WATERTOWN, S.D. (AP) — When Holly Rehder and a group of her work friends decided to go together to get mammograms, she wasn't expecting anything. She hadn't noticed anything abnormal and was just along for the ride.
"I hadn't had a mammogram in a couple of years, so we went in, and mine was one that came back that there was a lump," Rehder told the Watertown Public Opinion. "I'd never felt it, and even when the doctor tried to show me where it was, I couldn't feel it."
She said she was shocked to be diagnosed with stage one breast cancer in February. After having the cancer removed in a lumpectomy, Rehder underwent six sessions of chemotherapy as a preventative measure.
Despite her surprise and fear from the diagnosis, 64-year-old Rehder said she was guided through every step of her cancer treatment by the Prairie Lakes Cancer Center staff and the Watertown Breast Cancer Support Group.
"Our cancer center is amazing. Amazing. We are very fortunate," Rehder said. "There's so many different places in town that will help you and guide you."
She said Codington County Cares Cancer Foundation provided her with wigs to wear when she lost her hair from chemo, and the Lake Area Technical Institute cosmetology department showed her how to wash and style her wigs, plus how to apply false eyelashes, all for free.
Colita Remmers, who started the Breast Cancer Support Group in 2005 with Christy Kinney, said the group tries to help those going through treatment. They give blankets to comfort those undergoing chemo, provide resources and advice, and also give financial assistance with money earned through fundraisers.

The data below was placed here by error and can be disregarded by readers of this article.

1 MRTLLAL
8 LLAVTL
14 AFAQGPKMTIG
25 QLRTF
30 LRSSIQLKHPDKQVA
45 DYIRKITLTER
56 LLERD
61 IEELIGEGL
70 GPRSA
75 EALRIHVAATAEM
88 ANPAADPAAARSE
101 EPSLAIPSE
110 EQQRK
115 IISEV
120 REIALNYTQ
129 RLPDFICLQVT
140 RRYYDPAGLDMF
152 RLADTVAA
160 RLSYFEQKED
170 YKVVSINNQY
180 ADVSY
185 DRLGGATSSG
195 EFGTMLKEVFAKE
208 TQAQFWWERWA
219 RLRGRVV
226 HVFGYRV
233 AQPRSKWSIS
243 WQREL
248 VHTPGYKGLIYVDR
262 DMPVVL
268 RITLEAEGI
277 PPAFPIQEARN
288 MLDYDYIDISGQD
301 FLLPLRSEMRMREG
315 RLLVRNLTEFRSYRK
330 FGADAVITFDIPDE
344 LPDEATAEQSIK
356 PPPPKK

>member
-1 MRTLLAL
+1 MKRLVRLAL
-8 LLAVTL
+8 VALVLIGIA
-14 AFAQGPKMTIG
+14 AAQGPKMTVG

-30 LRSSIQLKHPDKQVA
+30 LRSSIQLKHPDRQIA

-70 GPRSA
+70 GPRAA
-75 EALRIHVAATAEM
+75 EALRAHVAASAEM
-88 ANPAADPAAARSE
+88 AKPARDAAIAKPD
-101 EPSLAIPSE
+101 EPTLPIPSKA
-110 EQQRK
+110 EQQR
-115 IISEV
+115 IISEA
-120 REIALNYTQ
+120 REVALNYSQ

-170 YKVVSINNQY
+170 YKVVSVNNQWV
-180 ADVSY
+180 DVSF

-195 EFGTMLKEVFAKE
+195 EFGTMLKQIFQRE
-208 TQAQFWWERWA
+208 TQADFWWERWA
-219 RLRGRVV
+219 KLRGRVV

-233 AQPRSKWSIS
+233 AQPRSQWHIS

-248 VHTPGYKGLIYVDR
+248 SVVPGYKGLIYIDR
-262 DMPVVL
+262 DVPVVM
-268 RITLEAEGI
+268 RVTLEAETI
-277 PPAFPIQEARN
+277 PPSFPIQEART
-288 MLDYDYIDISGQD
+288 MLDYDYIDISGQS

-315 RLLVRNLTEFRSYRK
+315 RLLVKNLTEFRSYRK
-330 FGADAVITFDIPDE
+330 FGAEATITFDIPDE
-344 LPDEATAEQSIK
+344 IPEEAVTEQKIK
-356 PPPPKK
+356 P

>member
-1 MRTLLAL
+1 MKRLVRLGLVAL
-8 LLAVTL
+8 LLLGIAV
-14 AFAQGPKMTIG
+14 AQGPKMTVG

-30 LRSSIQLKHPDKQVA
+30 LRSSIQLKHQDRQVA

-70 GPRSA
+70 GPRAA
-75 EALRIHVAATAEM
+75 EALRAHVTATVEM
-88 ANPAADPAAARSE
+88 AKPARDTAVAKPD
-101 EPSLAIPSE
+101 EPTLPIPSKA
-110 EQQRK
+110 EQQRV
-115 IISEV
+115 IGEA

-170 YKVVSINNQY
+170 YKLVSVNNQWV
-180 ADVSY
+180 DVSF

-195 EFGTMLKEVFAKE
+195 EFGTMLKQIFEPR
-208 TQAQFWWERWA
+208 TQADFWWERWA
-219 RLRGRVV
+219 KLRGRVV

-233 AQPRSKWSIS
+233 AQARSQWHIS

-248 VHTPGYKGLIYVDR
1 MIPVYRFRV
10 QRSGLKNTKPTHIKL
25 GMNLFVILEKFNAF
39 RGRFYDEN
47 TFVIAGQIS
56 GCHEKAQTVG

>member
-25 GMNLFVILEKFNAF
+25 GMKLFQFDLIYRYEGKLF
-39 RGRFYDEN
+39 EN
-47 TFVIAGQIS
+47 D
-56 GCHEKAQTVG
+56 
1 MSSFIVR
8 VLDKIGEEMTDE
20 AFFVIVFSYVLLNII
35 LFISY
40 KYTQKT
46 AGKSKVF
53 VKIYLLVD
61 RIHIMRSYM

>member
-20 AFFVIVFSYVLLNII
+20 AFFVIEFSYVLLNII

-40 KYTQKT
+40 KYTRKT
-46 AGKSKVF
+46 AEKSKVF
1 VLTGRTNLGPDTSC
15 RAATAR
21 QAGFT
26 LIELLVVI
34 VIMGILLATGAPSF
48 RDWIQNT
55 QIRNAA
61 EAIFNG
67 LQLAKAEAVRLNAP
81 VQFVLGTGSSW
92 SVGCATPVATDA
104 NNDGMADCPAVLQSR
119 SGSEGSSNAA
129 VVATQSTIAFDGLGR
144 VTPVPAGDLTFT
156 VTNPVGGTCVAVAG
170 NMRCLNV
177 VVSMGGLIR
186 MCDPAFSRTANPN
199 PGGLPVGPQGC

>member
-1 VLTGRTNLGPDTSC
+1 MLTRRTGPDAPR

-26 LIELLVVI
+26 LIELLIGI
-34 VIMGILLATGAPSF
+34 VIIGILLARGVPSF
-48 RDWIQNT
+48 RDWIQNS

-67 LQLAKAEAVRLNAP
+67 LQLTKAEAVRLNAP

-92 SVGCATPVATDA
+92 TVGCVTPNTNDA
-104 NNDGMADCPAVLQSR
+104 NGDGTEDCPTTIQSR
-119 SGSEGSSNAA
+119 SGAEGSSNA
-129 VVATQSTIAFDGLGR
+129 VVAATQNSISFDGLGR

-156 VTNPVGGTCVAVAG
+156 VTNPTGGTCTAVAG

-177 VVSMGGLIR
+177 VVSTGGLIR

"We started as an emotional support group, but then in 2007 we realized that people really need financial help, so that's how we started doing the golf tournament (fundraiser), and that's how we get the financial help," Remmers said.
Rehder received financial assistance from the Chrisy Kinney Pay it Forward fund, which was started by the support group in memory of Kinney, who died last November. The fund is now managed by Prairie Lakes Cancer Center. Rehder said Remmers came to her one day and handed her the check out of the blue.
"Everybody's so kind," Rehder said.
One of her biggest concerns when starting treatment was losing her hair. She said she told the support group how silly she felt to be worried about something as trivial as hair, but she was assured it was a normal concern for most women.
"Wigs aren't so bad! In time my hair will come back," said Rehder. "You realize it's not that big of a deal."
The Watertown Breast Cancer Support Group meets the third Wednesday of every month from September to May. Typically meetings are held at the Watertown Regional Library, and about 15 to 20 members from all over the region attend.
"I just want people to be aware that we are here, and nobody should go through breast cancer alone," Remmers said. "Reach out for help."
Rehder plans to continue to be active in the support group to continue to help women in their times of need.
"I hope that I can help somebody now, with as many people that came to me out of the blue," she said.
Rehder starts radiation soon. She credits the "Three Fs" for getting her through cancer: her faith, family and friends.
"You think it's a terrible experience, but boy, what I've gotten out of it is just love and kindness," Rehder said. "This community just gives, gives, gives; and I've met so many people that I would've never known."
Information from: Watertown Public Opinion, http://www.thepublicopinion.com
An AP Member Exchange Feature shared by Watertown Public Opinion